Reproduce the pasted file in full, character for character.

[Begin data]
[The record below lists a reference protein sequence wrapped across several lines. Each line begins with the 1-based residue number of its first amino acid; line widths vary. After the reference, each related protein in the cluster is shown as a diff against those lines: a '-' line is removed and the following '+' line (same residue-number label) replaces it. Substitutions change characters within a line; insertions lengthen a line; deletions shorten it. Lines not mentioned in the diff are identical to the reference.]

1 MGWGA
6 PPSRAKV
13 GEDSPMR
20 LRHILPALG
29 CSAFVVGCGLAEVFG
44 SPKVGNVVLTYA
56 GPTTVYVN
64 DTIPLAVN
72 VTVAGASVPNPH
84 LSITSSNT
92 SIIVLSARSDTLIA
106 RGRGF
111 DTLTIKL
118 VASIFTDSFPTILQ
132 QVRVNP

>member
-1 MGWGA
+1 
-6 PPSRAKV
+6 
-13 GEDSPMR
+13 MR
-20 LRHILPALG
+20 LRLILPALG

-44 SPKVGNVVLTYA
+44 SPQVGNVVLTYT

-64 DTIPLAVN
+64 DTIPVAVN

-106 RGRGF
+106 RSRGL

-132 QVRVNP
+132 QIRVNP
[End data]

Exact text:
[The record below lists a reference protein sequence wrapped across several lines. Each line begins with the 1-based residue number of its first amino acid; line widths vary. After the reference, each related protein in the cluster is shown as a diff against those lines: a '-' line is removed and the following '+' line (same residue-number label) replaces it. Substitutions change characters within a line; insertions lengthen a line; deletions shorten it. Lines not mentioned in the diff are identical to the reference.]

1 MGWGA
6 PPSRAKV
13 GEDSPMR
20 LRHILPALG
29 CSAFVVGCGLAEVFG
44 SPKVGNVVLTYA
56 GPTTVYVN
64 DTIPLAVN
72 VTVAGASVPNPH
84 LSITSSNT
92 SIIVLSARSDTLIA
106 RGRGF
111 DTLTIKL
118 VASIFTDSFPTILQ
132 QVRVNP

>member
-1 MGWGA
+1 
-6 PPSRAKV
+6 
-13 GEDSPMR
+13 MR
-20 LRHILPALG
+20 LRLILPALG

-44 SPKVGNVVLTYA
+44 SPQVGNVVLTYT

-64 DTIPLAVN
+64 DTIPVAVN

-106 RGRGF
+106 RSRGL

-132 QVRVNP
+132 QIRVNP